It is always quite amusing when retailers pre-announce products before the company actually pushes out a press release. Embargo or not, the retailers want to advertise the fact they will be getting stock and want to sell early – in the gaming industry, people pre-order games, but in the PC industry, you rarely pre-order hardware. Nonetheless, today’s news comes from online UK retailer Kikatek, which has already listed some of Intel’s 9th Generation Core 35W CPUs as coming out on May 15th.

Intel’s 9th Generation Core family, known as the Coffee Lake Refresh, has had an interesting birth. Having first released the high-end overclockable processors, the rest of the processor stack has seemingly got stuck in Intel’s system – coming out in drips here and there. This might appear to be an odd implementation of Intel’s strategy, or there might be something more fundamental going on, such as the recent reports of Intel’s ability to manufacture enough processors for its customers. As a result, for the consumer lines at least, it is still selling plenty of 8th generation CPUs based on what retailers have available.

What Kikatek has now listed on its website means that there will be more 9th Generation Core processors to choose from, assuming they have them in stock: we now get Intel’s 35W offerings.

Intel 9th Gen 35W CPUs
TDP Price
Core i9-9900T 8 / 16 2.1 GHz ? 35 W £455.32
Core i7-9700T 8 / 8 2.0 GHz ? 35 W £338.18
Core i5-9600T 6 / 6 2.3 GHz ? 35 W ?
Core i5-9400T 6 / 6 1.8 GHz ? 35 W ?
Core i3-9300T 4 / 4 3.2 GHz ? 35 W ?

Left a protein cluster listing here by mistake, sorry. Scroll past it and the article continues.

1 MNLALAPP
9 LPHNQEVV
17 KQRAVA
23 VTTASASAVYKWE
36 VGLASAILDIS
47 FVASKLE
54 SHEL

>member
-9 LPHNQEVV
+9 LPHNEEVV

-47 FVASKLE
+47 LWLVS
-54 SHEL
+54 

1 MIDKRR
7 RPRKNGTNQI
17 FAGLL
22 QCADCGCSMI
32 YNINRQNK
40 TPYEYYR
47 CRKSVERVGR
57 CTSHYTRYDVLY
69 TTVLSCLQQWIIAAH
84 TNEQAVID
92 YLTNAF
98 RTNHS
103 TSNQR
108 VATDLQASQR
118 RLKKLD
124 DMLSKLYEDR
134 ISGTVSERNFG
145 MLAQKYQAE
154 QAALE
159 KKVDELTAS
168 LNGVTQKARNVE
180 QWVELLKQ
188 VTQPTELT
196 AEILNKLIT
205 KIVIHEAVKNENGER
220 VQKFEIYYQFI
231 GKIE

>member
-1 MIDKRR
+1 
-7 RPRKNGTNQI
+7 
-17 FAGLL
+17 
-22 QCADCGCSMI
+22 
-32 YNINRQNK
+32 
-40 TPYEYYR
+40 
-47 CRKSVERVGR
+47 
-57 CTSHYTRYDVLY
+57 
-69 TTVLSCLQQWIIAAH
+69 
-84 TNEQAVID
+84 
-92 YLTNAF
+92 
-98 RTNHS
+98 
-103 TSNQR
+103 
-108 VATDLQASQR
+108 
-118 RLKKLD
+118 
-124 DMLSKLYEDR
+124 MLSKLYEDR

Core i3-9100T 4 / 4 3.1 GHz ? 35 W ?
G5600T 2 / 4 3.3 GHz - 35 W ?
G5420T 2 / 4 3.2 GHz - 35 W ?
G4930T 2 / 2 3.0 GHz - 35 W ?

Intel’s 35W offerings have always been interesting. 35W is the Thermal Design Power, which as Intel indicates is the expected thermal design required for the base frequency of the processor. However, Intel’s processors rarely ever run at the base frequency – most of them have a form of turbo built in to the base design, such that even when all the cores are running, the frequency is beyond the base frequency. This means that the 2.1 GHz base frequency of the eight core sixteen thread Core i9-9900T might never be seen, and the power consumption of the chip might be beyond 35W.

It is worth reading our article here about Intel’s relationship with its TDP numbers to get a better understanding.

Why Intel Processors Draw More Power Than Expected: TDP and Turbo Explained

The best way to see the power consumption is to actually test the processors. Hopefully we will get some in for analysis.

Kikatek lists these processors as being announced on May 15th. Subject to any Intel imposed delay, this seems to be a reasonable timeframe for launch. 

Update: It would also appear that GIGABYTE and BIOSTAR have both has these CPUs listed in their support lists, some of which have already been removed.

Source: Kikatek, Twitter

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  • GeoffreyA - Monday, April 15, 2019 - link